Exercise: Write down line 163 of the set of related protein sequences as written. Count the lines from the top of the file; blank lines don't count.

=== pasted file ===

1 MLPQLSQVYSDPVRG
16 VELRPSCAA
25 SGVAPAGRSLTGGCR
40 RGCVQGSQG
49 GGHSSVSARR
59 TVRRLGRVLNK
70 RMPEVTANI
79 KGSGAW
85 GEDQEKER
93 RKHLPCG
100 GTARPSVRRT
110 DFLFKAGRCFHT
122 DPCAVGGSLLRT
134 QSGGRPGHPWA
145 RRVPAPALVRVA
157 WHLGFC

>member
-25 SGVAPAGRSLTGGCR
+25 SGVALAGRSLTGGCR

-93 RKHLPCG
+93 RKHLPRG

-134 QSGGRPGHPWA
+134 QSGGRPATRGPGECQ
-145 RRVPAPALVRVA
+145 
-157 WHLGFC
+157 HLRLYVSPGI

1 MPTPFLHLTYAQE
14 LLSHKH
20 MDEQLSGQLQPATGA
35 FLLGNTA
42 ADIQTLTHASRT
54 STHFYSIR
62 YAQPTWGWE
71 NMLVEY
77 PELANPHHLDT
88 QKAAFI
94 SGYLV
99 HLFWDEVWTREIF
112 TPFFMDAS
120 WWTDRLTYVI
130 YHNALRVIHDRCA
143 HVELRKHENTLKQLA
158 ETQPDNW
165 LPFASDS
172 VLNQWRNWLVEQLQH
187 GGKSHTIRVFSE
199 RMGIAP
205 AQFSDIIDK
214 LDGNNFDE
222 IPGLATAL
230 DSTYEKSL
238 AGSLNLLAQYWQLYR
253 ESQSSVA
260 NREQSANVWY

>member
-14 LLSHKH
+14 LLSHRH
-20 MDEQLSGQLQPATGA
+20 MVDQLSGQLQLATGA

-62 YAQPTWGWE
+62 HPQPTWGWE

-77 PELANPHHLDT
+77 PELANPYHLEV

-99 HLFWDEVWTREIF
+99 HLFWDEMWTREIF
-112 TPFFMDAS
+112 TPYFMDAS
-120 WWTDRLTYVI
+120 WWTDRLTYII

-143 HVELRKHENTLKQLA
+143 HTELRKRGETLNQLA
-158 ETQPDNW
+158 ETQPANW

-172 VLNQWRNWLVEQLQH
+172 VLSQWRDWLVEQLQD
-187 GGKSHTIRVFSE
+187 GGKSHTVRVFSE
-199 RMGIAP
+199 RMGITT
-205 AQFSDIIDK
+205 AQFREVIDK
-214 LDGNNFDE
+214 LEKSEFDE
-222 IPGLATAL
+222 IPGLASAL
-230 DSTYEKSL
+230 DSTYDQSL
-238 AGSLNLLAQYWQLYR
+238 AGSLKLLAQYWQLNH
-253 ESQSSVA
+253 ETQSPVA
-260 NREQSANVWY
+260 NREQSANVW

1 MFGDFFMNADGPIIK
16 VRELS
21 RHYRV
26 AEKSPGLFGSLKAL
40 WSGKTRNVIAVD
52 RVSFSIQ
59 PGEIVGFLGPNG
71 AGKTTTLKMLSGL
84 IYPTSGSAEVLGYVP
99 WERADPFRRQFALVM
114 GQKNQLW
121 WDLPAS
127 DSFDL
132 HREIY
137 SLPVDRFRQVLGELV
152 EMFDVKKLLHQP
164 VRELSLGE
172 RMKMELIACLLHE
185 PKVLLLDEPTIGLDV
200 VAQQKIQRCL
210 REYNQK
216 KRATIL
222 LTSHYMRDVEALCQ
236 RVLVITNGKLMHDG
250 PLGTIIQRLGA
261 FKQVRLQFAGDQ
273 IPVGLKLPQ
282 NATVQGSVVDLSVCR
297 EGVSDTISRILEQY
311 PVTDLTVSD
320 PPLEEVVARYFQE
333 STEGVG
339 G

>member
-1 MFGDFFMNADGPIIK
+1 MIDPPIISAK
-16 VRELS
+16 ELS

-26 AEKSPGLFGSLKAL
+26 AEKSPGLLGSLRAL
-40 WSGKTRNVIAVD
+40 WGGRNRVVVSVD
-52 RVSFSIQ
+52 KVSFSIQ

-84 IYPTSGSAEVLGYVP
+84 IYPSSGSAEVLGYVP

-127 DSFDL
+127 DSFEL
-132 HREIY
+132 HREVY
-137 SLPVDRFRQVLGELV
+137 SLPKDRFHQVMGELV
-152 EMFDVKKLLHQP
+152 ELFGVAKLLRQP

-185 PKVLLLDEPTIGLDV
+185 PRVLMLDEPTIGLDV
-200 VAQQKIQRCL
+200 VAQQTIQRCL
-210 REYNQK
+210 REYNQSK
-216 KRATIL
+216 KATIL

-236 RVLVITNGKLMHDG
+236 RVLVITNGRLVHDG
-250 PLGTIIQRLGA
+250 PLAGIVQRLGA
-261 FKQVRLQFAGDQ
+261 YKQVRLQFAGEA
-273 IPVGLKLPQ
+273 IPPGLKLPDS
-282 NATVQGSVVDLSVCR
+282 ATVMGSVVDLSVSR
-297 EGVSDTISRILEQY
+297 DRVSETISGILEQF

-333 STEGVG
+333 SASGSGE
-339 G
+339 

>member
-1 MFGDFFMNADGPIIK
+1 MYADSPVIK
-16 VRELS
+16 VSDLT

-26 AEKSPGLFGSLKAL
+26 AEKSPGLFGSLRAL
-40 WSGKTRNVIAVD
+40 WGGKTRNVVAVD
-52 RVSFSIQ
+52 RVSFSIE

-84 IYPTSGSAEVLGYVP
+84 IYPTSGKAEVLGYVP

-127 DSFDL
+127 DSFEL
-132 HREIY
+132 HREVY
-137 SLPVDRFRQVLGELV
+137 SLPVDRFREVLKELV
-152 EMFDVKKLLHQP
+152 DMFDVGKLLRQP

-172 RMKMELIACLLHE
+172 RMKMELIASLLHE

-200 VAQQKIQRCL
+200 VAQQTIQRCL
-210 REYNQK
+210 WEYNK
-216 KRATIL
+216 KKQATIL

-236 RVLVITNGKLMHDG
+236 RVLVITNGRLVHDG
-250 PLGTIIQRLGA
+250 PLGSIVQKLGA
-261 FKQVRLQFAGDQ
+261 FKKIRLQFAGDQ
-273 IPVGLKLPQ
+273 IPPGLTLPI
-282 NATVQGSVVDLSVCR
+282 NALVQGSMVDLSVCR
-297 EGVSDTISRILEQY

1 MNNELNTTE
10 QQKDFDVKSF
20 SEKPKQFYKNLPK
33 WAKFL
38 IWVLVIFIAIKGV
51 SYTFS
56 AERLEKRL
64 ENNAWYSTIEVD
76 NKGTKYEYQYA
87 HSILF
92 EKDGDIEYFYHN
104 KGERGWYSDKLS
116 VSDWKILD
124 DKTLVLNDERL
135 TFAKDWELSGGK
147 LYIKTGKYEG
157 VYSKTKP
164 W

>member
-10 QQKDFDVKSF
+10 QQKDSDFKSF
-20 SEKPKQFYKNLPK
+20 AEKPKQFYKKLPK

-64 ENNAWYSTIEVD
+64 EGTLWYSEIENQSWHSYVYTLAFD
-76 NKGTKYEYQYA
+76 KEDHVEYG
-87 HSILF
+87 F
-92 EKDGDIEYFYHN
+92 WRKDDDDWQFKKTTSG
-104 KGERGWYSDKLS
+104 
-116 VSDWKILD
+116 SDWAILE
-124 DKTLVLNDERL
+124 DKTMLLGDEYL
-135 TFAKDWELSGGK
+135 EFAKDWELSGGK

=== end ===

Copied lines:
-273 IPVGLKLPQ